International Relations Alumnus Giving Voice to Immigrants through CASA
CASA, formerly the Central American Solidarity Association of Maryland, has expanded to include surrounding states. The nonprofit organization’s mission is “to create a more just society by building power and improving the quality of life in working class and immigrant communities.”
A recent graduate of York College's International Relations program, Kyle Rivers ’20, has found his ideal role in the ranks of CASA in the York community. “I’ve always been passionate about politics and policy and I knew that I wanted to do something along those lines,” says Rivers. With CASA having a large presence in his home state of Maryland and now expanded to include Pennsylvania, Rivers is helping to make a difference in the lives of immigrants in the York community. “Our membership is primarily made up of Latino immigrants,” he says. “We work to amplify their voices in the community that they live in.”
Taking on the Voice
From day one of his position with CASA, Rivers has been in the thick of the action. He has emceed for protests, spoken to media, and worked to further the mission of the nonprofit. “My first action with CASA was actually my second week at work,” he says. “It was at the Capitol Building and I didn’t know what to expect.”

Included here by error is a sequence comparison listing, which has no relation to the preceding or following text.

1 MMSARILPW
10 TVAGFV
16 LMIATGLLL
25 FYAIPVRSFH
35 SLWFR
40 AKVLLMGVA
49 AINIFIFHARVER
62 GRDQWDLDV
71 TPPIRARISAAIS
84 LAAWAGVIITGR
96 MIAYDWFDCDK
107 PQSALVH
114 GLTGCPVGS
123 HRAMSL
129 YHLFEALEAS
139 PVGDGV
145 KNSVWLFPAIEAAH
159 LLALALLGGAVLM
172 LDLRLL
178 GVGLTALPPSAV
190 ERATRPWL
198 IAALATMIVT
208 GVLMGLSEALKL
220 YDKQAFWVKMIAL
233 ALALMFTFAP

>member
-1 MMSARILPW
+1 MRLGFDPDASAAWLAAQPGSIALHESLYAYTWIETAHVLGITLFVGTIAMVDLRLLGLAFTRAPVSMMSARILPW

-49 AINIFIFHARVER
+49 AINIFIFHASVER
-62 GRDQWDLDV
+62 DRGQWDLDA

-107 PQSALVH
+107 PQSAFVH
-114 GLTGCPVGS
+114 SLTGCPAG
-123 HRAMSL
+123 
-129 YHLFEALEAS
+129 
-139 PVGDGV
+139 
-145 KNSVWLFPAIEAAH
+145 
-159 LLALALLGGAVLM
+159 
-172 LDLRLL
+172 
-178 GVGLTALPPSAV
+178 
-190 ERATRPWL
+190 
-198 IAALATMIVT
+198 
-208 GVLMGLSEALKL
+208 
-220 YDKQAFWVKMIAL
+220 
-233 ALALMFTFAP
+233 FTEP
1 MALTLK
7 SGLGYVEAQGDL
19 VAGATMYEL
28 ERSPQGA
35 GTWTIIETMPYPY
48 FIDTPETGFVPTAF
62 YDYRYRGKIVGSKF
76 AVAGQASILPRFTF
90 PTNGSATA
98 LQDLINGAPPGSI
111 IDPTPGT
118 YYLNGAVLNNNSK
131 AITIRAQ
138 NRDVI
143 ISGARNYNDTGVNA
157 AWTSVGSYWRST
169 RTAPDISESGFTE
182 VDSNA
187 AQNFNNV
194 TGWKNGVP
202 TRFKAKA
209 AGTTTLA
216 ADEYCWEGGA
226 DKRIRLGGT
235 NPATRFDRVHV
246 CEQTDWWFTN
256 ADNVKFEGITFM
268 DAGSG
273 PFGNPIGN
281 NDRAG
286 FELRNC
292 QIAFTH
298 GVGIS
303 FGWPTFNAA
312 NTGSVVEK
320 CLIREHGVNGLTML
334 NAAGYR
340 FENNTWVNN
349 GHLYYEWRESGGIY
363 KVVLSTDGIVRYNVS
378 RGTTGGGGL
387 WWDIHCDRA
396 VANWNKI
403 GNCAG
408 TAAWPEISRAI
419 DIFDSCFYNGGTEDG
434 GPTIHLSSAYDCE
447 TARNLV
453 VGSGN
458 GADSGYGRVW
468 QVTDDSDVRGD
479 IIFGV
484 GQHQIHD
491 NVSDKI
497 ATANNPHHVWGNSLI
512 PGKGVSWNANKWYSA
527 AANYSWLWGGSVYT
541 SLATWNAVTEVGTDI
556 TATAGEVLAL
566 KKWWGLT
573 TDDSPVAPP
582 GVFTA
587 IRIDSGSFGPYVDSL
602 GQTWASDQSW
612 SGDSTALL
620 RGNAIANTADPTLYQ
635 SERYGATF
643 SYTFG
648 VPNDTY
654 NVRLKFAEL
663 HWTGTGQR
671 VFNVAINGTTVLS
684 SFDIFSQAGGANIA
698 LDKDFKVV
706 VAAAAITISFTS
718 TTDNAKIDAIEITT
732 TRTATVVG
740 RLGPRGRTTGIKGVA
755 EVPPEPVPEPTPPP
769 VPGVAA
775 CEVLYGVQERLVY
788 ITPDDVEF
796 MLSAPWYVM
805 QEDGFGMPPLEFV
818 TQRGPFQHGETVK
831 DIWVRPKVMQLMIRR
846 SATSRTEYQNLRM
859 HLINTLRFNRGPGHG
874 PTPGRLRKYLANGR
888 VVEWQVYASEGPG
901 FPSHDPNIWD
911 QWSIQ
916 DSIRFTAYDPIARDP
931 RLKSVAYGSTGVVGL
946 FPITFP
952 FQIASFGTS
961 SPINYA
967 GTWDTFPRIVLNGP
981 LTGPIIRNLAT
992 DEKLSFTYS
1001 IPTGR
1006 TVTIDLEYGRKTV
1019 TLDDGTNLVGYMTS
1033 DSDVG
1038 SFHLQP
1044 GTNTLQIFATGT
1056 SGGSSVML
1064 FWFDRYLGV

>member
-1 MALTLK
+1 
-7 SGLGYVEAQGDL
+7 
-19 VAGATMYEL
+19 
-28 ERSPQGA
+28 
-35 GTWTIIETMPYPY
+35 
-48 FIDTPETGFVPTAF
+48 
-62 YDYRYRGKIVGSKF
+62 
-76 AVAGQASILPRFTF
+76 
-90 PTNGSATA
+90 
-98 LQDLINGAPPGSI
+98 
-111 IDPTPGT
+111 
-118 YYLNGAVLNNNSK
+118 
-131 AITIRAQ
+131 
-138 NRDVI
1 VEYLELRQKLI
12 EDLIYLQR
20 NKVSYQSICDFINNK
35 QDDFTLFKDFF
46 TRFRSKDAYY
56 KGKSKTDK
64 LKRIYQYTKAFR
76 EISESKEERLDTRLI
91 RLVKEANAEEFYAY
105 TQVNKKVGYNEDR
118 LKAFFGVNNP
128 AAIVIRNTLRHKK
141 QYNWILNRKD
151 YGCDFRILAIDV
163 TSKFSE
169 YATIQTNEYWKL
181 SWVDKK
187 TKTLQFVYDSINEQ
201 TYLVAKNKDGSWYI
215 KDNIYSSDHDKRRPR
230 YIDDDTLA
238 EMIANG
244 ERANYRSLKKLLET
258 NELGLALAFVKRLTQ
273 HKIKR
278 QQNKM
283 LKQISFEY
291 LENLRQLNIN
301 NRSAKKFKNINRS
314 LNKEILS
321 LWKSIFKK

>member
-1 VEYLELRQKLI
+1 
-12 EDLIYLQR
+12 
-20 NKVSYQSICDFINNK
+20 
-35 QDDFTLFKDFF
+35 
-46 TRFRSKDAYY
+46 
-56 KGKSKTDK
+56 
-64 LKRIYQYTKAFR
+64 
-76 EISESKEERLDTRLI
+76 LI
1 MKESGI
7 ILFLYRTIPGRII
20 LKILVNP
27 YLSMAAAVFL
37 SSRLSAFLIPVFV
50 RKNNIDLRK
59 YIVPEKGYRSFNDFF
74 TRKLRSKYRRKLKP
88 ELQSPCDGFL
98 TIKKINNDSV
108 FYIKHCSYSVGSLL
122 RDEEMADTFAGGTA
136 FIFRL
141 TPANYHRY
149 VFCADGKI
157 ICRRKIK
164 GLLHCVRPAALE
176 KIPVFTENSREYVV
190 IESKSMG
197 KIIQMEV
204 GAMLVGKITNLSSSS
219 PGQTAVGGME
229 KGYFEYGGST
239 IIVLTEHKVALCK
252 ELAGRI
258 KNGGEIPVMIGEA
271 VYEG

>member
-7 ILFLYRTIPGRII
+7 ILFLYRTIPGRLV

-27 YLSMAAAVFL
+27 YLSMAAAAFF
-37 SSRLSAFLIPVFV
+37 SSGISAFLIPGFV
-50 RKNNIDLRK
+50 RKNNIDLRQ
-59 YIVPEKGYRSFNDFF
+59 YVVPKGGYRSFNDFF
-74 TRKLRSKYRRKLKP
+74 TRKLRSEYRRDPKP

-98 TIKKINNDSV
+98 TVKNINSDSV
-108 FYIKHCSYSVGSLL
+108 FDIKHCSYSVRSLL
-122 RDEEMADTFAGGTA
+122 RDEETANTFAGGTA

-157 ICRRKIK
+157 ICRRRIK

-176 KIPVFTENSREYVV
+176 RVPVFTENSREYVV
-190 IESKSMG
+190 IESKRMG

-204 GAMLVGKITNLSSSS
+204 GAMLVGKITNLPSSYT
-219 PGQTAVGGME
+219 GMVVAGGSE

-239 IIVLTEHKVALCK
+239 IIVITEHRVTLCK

As an Advocacy Specialist, a newly created position, Rivers has found the perfect fit for him and it came at the perfect time he says. “I think the thing I enjoy most is helping put power in the hands of our members,” says Rivers. “It’s meaningful to be a part of that.”
As a student, Rivers was very involved at York College. A member of the men’s swimming team, he often could be found practicing at the pool or spending time with his teammates. “Being a part of the swim team is my favorite memory. My swim team became my family,” he says. Rivers also worked in the Grumbacher Sport and Fitness Center where he became a Building Supervisor.
Rivers was also very involved academically. One of his first classes on campus with Lecturer in Sociology Adrienne Brenner, led him to become a peer fellow his sophomore year for one of Brenner’s classes. “She’s always been a really good resource for me,” he says.
Rivers chose to study International Relations as the program allowed for more depth in politics and policy. He had the privilege of going on the Chemistry Society trip to Costa Rica. “I got to go to a different country and experience a different culture and see how they’re tackling climate change. They are net zero carbon emissions [meaning less than what they are producing],” says Rivers. “It was relevant to see how advanced they are.”
When Rivers visited the YCP campus for Accepted Student Day, he doubted the speech about how well alumni are employed right out of college or soon after, but now he believes it and is an example himself. “I was like, there’s no way,” he laughs. “I felt really prepared to enter the workforce and make a change in the world.” While already a confident individual, Rivers says York College helped to further that confidence.